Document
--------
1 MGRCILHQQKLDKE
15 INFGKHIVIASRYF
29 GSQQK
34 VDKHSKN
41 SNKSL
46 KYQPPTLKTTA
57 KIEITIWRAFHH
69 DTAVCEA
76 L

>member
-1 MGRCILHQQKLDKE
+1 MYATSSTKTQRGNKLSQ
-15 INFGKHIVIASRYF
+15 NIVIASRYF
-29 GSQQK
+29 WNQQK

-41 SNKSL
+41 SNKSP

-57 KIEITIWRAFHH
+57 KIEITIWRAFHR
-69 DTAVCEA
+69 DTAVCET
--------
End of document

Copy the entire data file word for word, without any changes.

1 MGRCILHQQKLDKE
15 INFGKHIVIASRYF
29 GSQQK
34 VDKHSKN
41 SNKSL
46 KYQPPTLKTTA
57 KIEITIWRAFHH
69 DTAVCEA
76 L

>member
-1 MGRCILHQQKLDKE
+1 MYATSSTKTQRGNKLSQ
-15 INFGKHIVIASRYF
+15 NIVIASRYF
-29 GSQQK
+29 WNQQK

-41 SNKSL
+41 SNKSP

-57 KIEITIWRAFHH
+57 KIEITIWRAFHR
-69 DTAVCEA
+69 DTAVCET